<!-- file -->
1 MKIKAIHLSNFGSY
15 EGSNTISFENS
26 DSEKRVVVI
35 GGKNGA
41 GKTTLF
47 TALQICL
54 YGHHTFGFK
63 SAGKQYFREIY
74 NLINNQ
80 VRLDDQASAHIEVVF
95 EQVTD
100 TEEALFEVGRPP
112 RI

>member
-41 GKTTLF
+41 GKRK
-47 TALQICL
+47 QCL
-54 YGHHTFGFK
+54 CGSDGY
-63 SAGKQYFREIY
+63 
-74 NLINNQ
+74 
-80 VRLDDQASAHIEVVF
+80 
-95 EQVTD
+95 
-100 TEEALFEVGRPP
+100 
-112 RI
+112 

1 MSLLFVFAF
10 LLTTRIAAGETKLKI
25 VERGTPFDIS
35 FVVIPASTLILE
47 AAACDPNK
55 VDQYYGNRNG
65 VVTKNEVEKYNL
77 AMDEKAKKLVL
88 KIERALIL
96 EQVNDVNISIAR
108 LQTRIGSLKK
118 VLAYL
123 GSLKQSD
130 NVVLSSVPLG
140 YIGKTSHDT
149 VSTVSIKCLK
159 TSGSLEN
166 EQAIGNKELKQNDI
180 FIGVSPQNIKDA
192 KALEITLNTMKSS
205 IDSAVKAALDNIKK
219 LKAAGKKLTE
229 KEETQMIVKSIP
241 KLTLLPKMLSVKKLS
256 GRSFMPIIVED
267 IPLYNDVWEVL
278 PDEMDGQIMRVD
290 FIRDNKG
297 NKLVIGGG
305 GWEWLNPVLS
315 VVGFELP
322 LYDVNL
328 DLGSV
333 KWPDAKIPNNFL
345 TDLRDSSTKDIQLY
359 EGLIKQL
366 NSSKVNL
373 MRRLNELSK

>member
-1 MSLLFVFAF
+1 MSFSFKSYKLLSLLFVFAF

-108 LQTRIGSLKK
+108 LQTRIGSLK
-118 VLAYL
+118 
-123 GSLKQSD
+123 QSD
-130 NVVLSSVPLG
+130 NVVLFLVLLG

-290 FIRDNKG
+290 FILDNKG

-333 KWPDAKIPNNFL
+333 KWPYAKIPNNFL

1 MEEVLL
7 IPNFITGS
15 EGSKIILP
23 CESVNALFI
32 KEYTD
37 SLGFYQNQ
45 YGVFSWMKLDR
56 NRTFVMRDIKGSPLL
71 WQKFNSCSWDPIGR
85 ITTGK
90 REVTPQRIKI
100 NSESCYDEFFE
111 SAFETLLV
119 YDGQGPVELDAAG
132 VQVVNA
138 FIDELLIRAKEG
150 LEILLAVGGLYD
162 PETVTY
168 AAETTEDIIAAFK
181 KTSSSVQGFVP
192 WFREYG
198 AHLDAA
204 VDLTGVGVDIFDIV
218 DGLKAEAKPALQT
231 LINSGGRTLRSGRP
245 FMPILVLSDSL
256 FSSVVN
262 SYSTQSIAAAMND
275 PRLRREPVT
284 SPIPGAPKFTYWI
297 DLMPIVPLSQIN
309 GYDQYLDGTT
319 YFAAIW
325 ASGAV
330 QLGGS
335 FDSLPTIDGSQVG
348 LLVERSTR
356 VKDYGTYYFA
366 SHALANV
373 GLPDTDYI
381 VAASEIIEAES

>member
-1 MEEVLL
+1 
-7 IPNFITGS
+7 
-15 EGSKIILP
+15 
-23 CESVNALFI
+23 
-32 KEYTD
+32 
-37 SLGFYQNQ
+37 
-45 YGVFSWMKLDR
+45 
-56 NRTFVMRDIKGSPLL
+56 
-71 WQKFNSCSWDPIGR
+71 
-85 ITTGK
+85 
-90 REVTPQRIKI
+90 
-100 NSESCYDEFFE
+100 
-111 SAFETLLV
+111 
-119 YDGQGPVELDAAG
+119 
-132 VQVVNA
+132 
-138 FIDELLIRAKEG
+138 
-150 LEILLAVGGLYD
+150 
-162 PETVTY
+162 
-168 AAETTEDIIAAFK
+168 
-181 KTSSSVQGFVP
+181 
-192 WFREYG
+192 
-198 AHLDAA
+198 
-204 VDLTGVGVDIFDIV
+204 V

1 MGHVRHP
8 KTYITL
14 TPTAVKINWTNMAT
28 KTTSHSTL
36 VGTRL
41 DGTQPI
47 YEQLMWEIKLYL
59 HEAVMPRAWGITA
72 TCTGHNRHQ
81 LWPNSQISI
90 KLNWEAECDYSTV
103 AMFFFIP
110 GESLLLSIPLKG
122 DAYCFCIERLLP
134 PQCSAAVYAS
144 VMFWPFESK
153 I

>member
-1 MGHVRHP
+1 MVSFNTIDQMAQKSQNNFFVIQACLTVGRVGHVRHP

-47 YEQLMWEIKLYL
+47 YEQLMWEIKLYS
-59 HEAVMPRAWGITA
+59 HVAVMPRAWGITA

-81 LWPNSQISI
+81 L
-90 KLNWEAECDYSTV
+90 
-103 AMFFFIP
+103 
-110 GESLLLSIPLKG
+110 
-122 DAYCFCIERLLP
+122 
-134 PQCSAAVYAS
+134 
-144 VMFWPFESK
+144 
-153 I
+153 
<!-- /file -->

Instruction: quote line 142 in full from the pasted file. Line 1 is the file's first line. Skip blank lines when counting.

-56 NRTFVMRDIKGSPLL